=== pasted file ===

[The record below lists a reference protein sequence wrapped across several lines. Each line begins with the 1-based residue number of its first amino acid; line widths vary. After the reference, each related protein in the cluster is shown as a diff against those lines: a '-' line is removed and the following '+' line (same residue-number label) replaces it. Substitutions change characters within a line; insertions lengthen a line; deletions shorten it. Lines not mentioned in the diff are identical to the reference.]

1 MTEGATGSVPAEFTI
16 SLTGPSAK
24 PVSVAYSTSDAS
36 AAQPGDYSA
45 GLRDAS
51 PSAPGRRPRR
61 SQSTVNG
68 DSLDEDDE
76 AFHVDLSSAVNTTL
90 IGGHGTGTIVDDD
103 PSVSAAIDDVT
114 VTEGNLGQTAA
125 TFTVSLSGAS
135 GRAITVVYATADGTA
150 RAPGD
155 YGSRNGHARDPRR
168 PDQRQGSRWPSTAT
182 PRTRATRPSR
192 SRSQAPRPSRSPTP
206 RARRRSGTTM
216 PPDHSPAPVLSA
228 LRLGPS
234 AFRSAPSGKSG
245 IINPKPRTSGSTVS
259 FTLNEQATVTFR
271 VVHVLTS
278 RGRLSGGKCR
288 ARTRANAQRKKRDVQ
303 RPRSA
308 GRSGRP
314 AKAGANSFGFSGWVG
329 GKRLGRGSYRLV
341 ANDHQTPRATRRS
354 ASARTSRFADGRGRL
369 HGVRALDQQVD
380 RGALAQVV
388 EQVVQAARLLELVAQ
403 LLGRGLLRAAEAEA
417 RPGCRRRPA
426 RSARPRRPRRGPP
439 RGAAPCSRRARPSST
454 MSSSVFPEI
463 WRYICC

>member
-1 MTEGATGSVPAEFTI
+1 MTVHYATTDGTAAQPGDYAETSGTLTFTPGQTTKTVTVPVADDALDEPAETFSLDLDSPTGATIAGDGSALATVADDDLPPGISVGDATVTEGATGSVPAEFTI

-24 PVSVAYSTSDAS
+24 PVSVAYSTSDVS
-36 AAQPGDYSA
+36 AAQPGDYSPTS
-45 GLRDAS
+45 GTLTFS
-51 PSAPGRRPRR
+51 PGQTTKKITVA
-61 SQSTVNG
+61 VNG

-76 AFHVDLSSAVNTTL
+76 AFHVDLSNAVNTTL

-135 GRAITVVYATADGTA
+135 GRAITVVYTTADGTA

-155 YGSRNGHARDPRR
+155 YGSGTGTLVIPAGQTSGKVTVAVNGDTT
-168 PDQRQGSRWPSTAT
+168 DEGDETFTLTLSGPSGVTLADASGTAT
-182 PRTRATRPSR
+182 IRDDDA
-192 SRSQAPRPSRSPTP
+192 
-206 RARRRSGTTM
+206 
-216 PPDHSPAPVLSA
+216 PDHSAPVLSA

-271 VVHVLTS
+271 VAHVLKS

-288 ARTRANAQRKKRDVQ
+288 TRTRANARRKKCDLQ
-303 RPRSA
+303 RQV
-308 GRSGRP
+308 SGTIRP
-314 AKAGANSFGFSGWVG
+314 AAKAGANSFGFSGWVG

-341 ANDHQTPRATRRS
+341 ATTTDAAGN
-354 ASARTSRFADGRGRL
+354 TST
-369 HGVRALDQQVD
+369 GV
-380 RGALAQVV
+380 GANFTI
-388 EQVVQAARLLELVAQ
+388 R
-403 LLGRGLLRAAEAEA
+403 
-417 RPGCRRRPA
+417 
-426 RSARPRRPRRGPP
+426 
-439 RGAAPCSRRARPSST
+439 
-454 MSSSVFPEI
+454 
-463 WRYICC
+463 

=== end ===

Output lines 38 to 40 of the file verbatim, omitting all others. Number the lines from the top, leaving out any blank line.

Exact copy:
388 EQVVQAARLLELVAQ
403 LLGRGLLRAAEAEA
417 RPGCRRRPA